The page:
provider = google-beta
      project  = "my-service-project-a-id"
      region   = "us-west1"
      url_map  = google_compute_region_url_map.default.id
    }

    For HTTPS

    Create a regional SSL certificate

    # Use self-signed SSL certificate
    resource "google_compute_region_ssl_certificate" "default" {
      name        = "l7-ilb-cert"
      provider    = google-beta
      project     = "my-service-project-a-id"
      region      = "us-west1"
      private_key = file("sample-private.key") # path to PEM-formatted file
      certificate = file("sample-server.cert") # path to PEM-formatted file
    }

    Use the regional SSL certificate to create a target proxy

    # HTTPS target proxy
    resource "google_compute_region_target_https_proxy" "default" {
      name             = "l7-ilb-proxy"
      provider         = google-beta
      project          = "my-service-project-a-id"
      region           = "us-west1"
      url_map          = google_compute_region_url_map.default.id
      ssl_certificates = [google_compute_region_ssl_certificate.default.id]
    }
  3. Create the forwarding rule.

    For HTTP

    # Forwarding rule
    resource "google_compute_forwarding_rule" "default" {
      name                  = "l7-ilb-forwarding-rule"
      provider              = google-beta
      project               = "my-service-project-a-id"
      region                = "us-west1"
      ip_protocol           = "TCP"
      port_range            = "80"
      load_balancing_scheme = "INTERNAL_MANAGED"
      target                = google_compute_region_target_http_proxy.default.id
      network               = google_compute_network.lb_network.id
      subnetwork            = google_compute_subnetwork.lb_frontend_and_backend_subnet.id
      network_tier          = "PREMIUM"
      depends_on            = [google_compute_subnetwork.lb_frontend_and_backend_subnet]
    }

    For HTTPS

    # Forwarding rule
    resource "google_compute_forwarding_rule" "default" {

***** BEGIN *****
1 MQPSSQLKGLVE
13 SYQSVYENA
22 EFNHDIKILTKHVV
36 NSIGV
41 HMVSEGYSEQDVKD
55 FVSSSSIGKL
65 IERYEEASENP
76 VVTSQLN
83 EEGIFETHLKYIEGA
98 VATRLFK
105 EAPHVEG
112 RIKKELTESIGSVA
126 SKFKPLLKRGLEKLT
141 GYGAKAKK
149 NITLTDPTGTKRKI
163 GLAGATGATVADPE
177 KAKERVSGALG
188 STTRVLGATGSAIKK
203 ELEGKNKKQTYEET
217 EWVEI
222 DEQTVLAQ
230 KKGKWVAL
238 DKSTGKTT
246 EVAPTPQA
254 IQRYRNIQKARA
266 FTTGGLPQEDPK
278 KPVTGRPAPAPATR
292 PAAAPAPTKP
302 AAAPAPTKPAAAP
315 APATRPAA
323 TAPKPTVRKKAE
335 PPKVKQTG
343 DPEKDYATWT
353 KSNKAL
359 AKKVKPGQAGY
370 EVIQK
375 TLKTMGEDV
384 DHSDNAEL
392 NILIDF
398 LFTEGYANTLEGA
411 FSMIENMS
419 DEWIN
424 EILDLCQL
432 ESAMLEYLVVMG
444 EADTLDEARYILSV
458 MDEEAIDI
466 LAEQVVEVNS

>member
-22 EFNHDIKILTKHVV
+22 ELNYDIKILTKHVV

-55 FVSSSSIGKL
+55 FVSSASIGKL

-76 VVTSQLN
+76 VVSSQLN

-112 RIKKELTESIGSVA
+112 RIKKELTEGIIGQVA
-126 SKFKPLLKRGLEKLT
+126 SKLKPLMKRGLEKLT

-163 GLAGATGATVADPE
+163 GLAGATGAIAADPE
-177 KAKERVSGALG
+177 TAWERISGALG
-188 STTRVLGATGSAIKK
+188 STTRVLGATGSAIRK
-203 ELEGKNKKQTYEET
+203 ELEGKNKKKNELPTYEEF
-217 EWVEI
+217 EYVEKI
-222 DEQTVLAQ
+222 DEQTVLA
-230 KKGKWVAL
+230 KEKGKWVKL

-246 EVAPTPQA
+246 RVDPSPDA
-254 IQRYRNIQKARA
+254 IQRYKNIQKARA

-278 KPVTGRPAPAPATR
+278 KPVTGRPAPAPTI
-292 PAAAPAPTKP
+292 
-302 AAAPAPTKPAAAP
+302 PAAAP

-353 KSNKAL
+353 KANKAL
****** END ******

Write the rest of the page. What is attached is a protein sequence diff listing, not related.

name                  = "l7-ilb-forwarding-rule"
      provider              = google-beta
      project               = "my-service-project-a-id"
      region                = "us-west1"
      ip_protocol           = "TCP"
      port_range            = "443"
      load_balancing_scheme = "INTERNAL_MANAGED"
      target                = google_compute_region_target_https_proxy.default.id
      network               = google_compute_network.lb_network.id
      subnetwork            = google_compute_subnetwork.lb_frontend_and_backend_subnet.id
      network_tier          = "PREMIUM"
      depends_on            = [google_compute_subnetwork.lb_frontend_and_backend_subnet]
    }
  4. To test the load balancer, use the steps described in Test the load balancer.

Grant permissions to the Load Balancer Admin to use the backend service

If you want load balancers to reference backend services in other service projects, the Load Balancer Admin must have the compute.backendServices.use permission. To grant this permission, you can use the predefined IAM role called compute.loadBalancerServiceUser. This role must be granted by the Service Project Admin and can be applied at the project level or at the individual backend service level.

This step is not required if you've already granted the required permissions at the backend service level while creating the backend service. You can either skip this section or continue reading to learn how to grant access to all the backend services in this project, so that you don't have to grant access every time you create a new backend service.